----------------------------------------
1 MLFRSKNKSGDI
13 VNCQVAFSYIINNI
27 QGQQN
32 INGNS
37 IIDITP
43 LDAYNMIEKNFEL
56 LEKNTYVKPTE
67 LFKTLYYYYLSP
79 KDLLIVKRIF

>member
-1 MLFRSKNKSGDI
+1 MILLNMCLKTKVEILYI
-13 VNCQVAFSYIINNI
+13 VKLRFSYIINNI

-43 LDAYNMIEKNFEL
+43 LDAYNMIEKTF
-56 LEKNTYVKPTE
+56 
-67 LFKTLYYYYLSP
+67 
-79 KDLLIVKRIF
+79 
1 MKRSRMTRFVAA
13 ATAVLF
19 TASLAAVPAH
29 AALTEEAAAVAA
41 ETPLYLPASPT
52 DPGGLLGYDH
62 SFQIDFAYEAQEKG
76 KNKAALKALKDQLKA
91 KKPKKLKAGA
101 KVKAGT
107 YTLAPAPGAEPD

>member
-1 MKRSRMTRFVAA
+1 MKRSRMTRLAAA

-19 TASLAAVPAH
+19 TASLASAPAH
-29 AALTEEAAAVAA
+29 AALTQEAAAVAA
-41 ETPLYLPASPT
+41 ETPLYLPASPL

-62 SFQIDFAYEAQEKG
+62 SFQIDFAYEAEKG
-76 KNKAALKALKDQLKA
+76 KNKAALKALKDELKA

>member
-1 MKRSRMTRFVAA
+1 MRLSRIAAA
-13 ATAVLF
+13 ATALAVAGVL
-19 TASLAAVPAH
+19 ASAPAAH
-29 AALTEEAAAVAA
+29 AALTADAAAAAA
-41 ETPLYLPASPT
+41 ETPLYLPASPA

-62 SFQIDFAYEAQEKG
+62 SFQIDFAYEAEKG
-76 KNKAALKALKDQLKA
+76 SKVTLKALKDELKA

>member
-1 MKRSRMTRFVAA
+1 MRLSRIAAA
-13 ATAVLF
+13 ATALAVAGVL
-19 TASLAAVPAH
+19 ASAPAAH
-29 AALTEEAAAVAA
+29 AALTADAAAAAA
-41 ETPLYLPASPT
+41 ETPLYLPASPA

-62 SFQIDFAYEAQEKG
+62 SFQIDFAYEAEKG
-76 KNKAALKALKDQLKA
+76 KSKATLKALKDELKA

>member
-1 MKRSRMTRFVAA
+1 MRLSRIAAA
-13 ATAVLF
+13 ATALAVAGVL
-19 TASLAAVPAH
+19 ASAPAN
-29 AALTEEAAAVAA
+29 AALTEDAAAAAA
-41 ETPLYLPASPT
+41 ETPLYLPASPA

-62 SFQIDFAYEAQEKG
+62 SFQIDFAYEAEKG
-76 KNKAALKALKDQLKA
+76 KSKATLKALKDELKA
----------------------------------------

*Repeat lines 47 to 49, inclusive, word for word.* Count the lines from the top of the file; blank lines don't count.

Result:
>member
-1 MKRSRMTRFVAA
+1 MRLSRIAAA